The bonafide Acaryas, representatives of Lord Caitanya Mahaprabhu, indiscriminately distribute the transcendental knowledge that culminates in Pure Love of Godhead. Anyone who has developed a thorough understanding of the essential intentions of the nitya-siddha Acarya is a true Guru, whatever prefix one assigns to the Guru title. Unfortunately, the role and importance of the siksa guru in spreading the Sankirtan Movement is not emphasized in the institutional context.

Not only is the siksa position a safe alternative because it eliminates the risks of philosophical deviation, it also provides many practical spiritual benefits. The sastric definition of siksa guru encompasses a much wider range of potential spiritual relationships than does diksa. Siksa requires no absolute eternal commitment on the part of either disciple or guru, so there is less chance for aparada if the relationship declines.

There is no precise definition concerning how a disciple should worship their siksa guru, which reduces pressure on the disciple to make the diksa the exclusive focus of all loving affections. If siksa relationships are the norm within the Vaisnava Community, then there is a far greater chance that Srila Prabhupada will remain the highest standard of purity and respect for all siksa disciples. By keeping Srila Prabhupada at the center, the disciple is relieved of the potential for a great deal of bewilderment which can lead to a loss of faith.

The siksa disciple’s ultimate desire is to please and serve the Sampradaya Acarya (the pre-eminent siksa). The siksa disciple may have the satisfaction and confidence of knowing that their primary object of affection, Srila Prabhupada, is unquestionably a transparent via media to Sri Krsna. In other words, they have undeniably been admitted into the Sampradaya, and there will be no chance of fall down of the Acarya.

According to Vaisnava philosophy, one can aspire and diligently apply oneself to the spiritual process in expectation that in the next life, you can directly associate with Srila Prabhupada. Under this scenario, a traditional diksa relationship can eventually transpire. In the meantime, there are plenty of qualified living siksa gurus who are completely dedicated to serving Srila Prabhupada and to assisting the aspiring disciple in obtaining his or her goal.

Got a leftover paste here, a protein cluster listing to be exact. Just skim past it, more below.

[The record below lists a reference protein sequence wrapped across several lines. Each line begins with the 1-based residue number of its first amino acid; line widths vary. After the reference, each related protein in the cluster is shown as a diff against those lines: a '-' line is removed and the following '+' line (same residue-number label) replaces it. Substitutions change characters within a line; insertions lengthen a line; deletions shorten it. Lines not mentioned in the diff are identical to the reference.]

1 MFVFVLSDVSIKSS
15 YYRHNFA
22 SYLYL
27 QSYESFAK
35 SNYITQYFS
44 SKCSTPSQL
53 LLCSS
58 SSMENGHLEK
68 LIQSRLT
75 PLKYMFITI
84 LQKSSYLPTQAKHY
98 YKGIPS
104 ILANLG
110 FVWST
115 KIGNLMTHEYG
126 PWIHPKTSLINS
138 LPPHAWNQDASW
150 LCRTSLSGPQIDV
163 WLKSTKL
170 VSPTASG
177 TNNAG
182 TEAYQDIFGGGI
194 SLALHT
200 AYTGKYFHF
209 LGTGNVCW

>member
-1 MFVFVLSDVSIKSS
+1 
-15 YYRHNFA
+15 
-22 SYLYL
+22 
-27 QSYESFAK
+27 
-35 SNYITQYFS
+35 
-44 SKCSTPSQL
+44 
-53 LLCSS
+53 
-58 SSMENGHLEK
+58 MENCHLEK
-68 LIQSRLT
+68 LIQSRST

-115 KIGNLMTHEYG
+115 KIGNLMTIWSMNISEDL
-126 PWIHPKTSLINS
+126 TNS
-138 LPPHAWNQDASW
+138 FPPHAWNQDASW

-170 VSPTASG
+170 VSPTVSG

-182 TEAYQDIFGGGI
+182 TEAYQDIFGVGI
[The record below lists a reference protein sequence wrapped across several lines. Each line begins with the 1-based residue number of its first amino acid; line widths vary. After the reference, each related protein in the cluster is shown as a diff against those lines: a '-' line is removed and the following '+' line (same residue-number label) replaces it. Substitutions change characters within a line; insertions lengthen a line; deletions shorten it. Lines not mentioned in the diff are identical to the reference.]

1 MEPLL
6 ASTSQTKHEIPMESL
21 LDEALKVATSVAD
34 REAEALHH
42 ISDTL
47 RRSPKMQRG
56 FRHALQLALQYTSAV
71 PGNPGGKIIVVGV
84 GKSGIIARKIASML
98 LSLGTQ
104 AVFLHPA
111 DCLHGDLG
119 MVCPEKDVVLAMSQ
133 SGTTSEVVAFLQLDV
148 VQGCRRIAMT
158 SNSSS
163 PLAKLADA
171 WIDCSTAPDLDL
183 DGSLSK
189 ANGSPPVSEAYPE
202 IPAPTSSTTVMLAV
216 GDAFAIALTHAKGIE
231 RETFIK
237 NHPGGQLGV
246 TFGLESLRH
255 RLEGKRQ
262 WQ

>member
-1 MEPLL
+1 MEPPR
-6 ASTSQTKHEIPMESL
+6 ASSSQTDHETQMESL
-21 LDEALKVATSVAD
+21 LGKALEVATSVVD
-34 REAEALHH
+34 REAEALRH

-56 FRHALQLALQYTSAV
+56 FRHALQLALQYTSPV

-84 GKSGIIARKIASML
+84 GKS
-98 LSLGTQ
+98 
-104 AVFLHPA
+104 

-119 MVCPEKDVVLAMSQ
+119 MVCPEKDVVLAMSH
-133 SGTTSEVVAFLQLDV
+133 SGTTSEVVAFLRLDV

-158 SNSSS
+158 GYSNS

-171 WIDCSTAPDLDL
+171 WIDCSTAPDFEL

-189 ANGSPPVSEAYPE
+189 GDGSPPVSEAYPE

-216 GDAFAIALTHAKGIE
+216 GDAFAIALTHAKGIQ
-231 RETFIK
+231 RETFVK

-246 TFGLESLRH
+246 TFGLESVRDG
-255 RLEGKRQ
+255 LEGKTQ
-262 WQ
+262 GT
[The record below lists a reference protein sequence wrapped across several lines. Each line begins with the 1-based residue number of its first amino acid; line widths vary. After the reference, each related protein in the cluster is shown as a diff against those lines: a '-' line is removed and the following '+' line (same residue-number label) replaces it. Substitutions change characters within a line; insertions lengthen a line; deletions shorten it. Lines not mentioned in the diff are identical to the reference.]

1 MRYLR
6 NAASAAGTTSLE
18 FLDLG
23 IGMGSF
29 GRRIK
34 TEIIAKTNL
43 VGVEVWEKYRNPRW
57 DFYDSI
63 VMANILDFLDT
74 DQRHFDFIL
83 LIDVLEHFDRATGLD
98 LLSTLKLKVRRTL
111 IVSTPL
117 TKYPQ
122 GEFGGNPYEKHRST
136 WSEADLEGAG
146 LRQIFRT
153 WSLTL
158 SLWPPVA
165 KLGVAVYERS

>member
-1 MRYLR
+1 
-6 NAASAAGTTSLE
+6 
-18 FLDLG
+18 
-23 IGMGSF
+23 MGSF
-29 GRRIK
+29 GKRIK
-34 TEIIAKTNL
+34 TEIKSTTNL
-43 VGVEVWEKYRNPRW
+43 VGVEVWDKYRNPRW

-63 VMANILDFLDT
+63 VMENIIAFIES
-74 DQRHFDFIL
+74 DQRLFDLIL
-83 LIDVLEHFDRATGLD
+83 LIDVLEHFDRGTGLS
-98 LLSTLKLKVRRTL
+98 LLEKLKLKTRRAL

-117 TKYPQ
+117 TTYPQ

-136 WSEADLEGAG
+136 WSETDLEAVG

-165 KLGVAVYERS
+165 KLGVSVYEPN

Diksa gurus tend to want the independence to adapt, change or “personalize” the previous Sampradaya Acarya's program and mood. Most diksa gurus hanker for their own independent ashram or institution, occupied primarily by those who are their cent percent followers. Siksa gurus, on the other hand, tend to follow closely the Acarya's established mood and program, and are less likely to run the risk of changing the Founder/Acarya's established undertaking.

Prabhupada: "Then so siksa and diksa-guru... A siksa-guru who instructs against the instruction of spiritual, he is not a siksa guru. He is a demon. Siksa-guru, diksa-guru means... Sometimes a diksa-guru is not present always. Therefore one can take learning, instruction, from an advanced devotee. That is called the siksa-guru. Siksa-guru does not mean he is speaking something against the teachings of the diksa-guru/Acarya. He is not a siksa-guru. He is a rascal."
Srila Prabhupada Lecture on Bhagavad-gita 17:1-3, 07-04-74, Honolulu

Siksa disciples are free to search out other siksa gurus who may be better qualified to satisfy their various spiritual interests and needs without having their educational pursuits sanctioned and/or vetoed by a disagreeable diksa. If the disciple’s affections lie with Srila Prabhupada, then the words and actions of the siksa guru can be freely scrutinized based on Srila Prabhupada's writings, without risking offense.

Siksa affords an opportunity for serious followers of the Sampradaya Acarya who are inspired to teach and preach to assume the role of guru without running the risk of committing offenses that result in karmic reaction to himself or the disciple. Sastra dictates that there is no karmic burden placed upon the siksa guru, whereas there is an assumed acceptance of vi-karma of the new initiate upon the diksa guru. Those who are not in a spiritual position to give diksa, but pretentiously project themselves as bonafide, are actually only giving siksa, because they are not transparent via media conduits for the disciple's past karmic reactions. The unsuspecting disciples are deceived into believing they have been freed from karma, and the unqualified diksa guru accumulates karma without being able to transfer it to the spiritual realm.

Siksa places the power to determine one’s spiritual path in the hands of the individual seeker. Advocating an emphasis on the siksa alternative will likely reduce the institutional power base of die-hard diksa advocates, including the diksa gurus, the GBC, leaders of Rtvik organizations, and the Acarya-led Mathas.

Spiritual missions that are established by Sampradaya Acaryas should have as their primary focus an imperative to preach and teach the unalloyed message of the founder. While there will always be a role for diksa initiation in the spiritual community, nothing should eclipse our focus on the Sampradaya Acarya.

Excerpt from "Sampradaya Acarya" by Rocana dasa